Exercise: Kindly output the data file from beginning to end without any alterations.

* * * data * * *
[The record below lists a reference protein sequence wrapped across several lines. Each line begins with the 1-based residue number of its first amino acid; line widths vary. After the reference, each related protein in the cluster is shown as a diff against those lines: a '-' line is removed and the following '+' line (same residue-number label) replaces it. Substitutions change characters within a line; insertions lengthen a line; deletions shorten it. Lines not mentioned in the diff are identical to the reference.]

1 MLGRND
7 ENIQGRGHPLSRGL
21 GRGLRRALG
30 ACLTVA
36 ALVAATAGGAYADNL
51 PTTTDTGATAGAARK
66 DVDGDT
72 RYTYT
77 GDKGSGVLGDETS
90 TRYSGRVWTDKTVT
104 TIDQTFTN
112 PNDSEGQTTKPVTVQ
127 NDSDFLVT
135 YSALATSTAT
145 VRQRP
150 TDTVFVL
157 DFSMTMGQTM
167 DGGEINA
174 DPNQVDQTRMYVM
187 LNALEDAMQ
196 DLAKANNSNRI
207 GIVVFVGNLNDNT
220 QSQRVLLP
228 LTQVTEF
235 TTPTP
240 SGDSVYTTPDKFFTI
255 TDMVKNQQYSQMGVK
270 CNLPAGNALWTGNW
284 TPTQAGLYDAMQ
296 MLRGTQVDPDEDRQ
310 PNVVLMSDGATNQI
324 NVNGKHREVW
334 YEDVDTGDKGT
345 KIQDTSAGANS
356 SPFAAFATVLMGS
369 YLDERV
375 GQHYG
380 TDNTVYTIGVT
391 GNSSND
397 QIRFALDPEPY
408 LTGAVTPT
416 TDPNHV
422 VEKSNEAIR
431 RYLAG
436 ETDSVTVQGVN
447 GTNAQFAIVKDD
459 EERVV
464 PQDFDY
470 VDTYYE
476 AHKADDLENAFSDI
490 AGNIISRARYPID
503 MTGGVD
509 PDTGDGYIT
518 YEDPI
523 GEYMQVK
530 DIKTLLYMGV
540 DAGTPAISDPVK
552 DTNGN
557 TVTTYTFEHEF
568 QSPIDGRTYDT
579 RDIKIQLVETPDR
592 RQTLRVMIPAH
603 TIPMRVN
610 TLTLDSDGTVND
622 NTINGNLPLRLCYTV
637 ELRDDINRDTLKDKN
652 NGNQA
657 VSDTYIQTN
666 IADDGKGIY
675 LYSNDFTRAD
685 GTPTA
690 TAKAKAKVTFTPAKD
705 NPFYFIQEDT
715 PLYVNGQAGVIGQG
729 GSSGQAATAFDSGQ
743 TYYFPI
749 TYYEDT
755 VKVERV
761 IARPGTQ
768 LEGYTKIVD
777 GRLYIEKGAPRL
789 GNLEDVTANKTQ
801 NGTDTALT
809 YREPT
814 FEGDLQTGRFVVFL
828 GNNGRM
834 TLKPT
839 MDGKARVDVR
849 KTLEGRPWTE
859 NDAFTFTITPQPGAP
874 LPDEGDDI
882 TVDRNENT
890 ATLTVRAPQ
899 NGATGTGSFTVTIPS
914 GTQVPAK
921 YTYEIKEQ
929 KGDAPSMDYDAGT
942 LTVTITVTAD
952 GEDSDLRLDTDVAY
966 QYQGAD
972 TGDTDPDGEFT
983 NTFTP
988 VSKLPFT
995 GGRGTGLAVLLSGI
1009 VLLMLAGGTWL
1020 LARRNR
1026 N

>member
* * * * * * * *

[The record below lists a reference protein sequence wrapped across several lines. Each line begins with the 1-based residue number of its first amino acid; line widths vary. After the reference, each related protein in the cluster is shown as a diff against those lines: a '-' line is removed and the following '+' line (same residue-number label) replaces it. Substitutions change characters within a line; insertions lengthen a line; deletions shorten it. Lines not mentioned in the diff are identical to the reference.]

1 MLGRND
7 ENIQGRGHPLSRGL
21 GRGLRRALG
30 ACLTVA
36 ALVAATAGGAYADNL
51 PTTTDTGATAGAARK
66 DVDGDT
72 RYTYT
77 GDKGSGVLGDETS
90 TRYSGRVWTDKTVT
104 TIDQTFTN
112 PNDSEGQTTKPVTVQ
127 NDSDFLVT
135 YSALATSTAT
145 VRQRP
150 TDTVFVL
157 DFSMTMGQTM
167 DGGEINA
174 DPNQVDQTRMYVM
187 LNALEDAMQ
196 DLAKANNSNRI
207 GIVVFVGNLNDNT
220 QSQRVLLP
228 LTQVTEF
235 TTPTP
240 SGDSVYTTPDKFFTI
255 TDMVKNQQYSQMGVK
270 CNLPAGNALWTGNW
284 TPTQAGLYDAMQ
296 MLRGTQVDPDEDRQ
310 PNVVLMSDGATNQI
324 NVNGKHREVW
334 YEDVDTGDKGT
345 KIQDTSAGANS
356 SPFAAFATVLMGS
369 YLDERV
375 GQHYG
380 TDNTVYTIGVT
391 GNSSND
397 QIRFALDPEPY
408 LTGAVTPT
416 TDPNHV
422 VEKSNEAIR
431 RYLAG
436 ETDSVTVQGVN
447 GTNAQFAIVKDD
459 EERVV
464 PQDFDY
470 VDTYYE
476 AHKADDLENAFSDI
490 AGNIISRARYPID
503 MTGGVD
509 PDTGDGYIT
518 YEDPI
523 GEYMQVK
530 DIKTLLYMGV
540 DAGTPAISDPVK
552 DTNGN
557 TVTTYTFEHEF
568 QSPIDGRTYDT
579 RDIKIQLVETPDR
592 RQTLRVMIPAH
603 TIPMRVN
610 TLTLDSDGTVND
622 NTINGNLPLRLCYTV
637 ELRDDINRDTLKDKN
652 NGNQA
657 VSDTYIQTN
666 IADDGKGIY
675 LYSNDFTRAD
685 GTPTA
690 TAKAKAKVTFTPAKD
705 NPFYFIQEDT
715 PLYVNGQAGVIGQG
729 GSSGQAATAFDSGQ
743 TYYFPI
749 TYYEDT
755 VKVERV
761 IARPGTQ
768 LEGYTKIVD
777 GRLYIEKGAPRL
789 GNLEDVTANKTQ
801 NGTDTALT
809 YREPT
814 FEGDLQTGRFVVFL
828 GNNGRM
834 TLKPT
839 MDGKARVDVR
849 KTLEGRPWTE
859 NDAFTFTITPQPGAP
874 LPDEGDDI
882 TVDRNENT
890 ATLTVRAPQ
899 NGATGTGSFTVTIPS
914 GTQVPAK
921 YTYEIKEQ
929 KGDAPSMDYDAGT
942 LTVTITVTAD
952 GEDSDLRLDTDVAY
966 QYQGAD
972 TGDTDPDGEFT
983 NTFTP
988 VSKLPFT
995 GGRGTGLAVLLSGI
1009 VLLMLAGGTWL
1020 LARRNR
1026 N

>member